“The Stanford adviser told me that I didn’t understand the European model of investing,” the financial adviser recalls, “that I was caught up in the way we do things in the U.S., that their model was different and more sophisticated. Fortunately, we strongly disagreed. I think [the Stanford adviser] was so busy selling that there was a lapse in due diligence.”
The client took the advice and steered clear of the leveraged municipal bond fund; within a year the portfolio had experienced substantial losses. Today that client is a very happy man.
All local advisers interviewed for this story say the black eye of the scandals will take time to heal, especially as details of what really happened continue to unfold. But, they also say, there has been an upside for those in their field with a solid track record for doing their homework for clients.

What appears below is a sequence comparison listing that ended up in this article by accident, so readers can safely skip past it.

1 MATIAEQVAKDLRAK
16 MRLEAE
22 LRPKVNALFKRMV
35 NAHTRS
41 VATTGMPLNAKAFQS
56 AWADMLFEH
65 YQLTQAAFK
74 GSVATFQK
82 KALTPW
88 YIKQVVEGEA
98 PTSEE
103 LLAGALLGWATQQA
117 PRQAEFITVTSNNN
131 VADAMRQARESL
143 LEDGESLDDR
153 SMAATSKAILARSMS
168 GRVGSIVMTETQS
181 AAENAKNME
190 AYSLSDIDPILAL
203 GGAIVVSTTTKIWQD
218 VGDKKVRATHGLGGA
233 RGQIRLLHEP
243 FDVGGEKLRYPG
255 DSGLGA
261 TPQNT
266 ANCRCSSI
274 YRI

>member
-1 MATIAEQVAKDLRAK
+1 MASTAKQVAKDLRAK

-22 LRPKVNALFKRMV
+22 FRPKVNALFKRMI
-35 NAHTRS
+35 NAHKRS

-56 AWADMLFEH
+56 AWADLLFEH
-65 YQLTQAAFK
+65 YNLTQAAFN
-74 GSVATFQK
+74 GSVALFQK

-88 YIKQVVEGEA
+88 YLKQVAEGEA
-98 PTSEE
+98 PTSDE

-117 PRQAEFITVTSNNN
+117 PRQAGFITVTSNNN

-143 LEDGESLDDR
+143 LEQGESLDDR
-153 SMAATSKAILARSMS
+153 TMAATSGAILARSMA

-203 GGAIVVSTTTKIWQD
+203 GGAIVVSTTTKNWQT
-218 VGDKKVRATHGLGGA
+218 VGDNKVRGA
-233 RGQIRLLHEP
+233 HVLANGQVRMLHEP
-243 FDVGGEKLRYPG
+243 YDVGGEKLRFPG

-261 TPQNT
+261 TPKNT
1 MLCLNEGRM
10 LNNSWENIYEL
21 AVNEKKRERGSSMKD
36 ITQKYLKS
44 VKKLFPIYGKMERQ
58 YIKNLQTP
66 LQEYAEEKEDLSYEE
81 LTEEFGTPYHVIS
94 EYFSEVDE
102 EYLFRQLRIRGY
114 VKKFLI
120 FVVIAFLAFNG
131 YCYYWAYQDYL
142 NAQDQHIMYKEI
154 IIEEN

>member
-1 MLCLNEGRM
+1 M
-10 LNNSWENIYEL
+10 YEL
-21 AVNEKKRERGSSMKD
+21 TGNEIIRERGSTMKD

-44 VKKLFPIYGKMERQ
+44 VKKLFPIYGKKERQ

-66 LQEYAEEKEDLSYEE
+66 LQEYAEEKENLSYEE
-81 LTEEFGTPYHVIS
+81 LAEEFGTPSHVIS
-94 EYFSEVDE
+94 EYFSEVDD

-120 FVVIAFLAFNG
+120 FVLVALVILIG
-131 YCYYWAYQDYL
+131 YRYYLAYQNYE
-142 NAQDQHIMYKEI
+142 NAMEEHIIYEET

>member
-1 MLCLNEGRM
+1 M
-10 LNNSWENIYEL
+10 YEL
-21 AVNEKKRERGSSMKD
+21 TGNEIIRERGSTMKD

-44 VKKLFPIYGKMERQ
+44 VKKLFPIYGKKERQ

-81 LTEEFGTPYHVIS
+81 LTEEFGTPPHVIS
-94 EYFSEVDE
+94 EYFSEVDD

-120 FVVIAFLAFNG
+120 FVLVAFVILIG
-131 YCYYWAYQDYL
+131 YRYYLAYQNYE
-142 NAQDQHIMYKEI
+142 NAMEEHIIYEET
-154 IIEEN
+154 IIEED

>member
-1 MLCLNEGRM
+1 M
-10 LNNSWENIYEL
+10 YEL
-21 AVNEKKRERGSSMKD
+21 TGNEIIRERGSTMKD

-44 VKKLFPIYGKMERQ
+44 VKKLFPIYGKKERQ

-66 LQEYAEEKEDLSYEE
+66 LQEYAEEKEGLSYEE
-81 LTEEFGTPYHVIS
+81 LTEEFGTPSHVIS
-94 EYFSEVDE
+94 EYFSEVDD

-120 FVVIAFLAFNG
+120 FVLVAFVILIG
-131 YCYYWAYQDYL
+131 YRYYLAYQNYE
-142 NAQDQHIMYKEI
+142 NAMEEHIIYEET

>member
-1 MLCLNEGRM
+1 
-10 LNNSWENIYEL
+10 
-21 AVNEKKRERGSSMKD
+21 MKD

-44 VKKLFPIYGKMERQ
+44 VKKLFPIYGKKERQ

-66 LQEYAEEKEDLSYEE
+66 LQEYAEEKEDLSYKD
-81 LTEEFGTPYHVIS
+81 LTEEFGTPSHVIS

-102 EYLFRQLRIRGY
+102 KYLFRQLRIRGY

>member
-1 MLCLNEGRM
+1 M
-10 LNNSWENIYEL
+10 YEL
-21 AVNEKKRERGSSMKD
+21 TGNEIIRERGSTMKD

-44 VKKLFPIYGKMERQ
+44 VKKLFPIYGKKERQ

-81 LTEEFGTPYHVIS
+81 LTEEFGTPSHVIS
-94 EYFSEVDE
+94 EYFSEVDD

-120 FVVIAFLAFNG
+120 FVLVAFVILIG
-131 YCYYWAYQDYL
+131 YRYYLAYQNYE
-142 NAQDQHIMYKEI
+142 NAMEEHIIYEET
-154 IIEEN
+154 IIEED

“Initially I think people just lumped all of us together [when the scandals broke],” says Paul, who has been with Edward Jones for almost a decade. “But you explain that Edward Jones and most other firms are made up of honest people and to not let the stuff affect you, and there are crooks in all walks of life out there. I think the whole thing’s probably helped [Edward Jones], because it’s driven people to seek more advice from us.”
Werner believes that hundreds of investors in Baton Rouge and Lafayette have been adversely affected, but not everyone has come forward. “I think they started in Baton Rouge first, got plant workers and retirees to invest, then moved on to Lafayette and perhaps a wealthier clientele. You know, you have $10 million and you lose a million, that’s not good. But you lose a life savings of a few hundred thousand, that’s devastating.”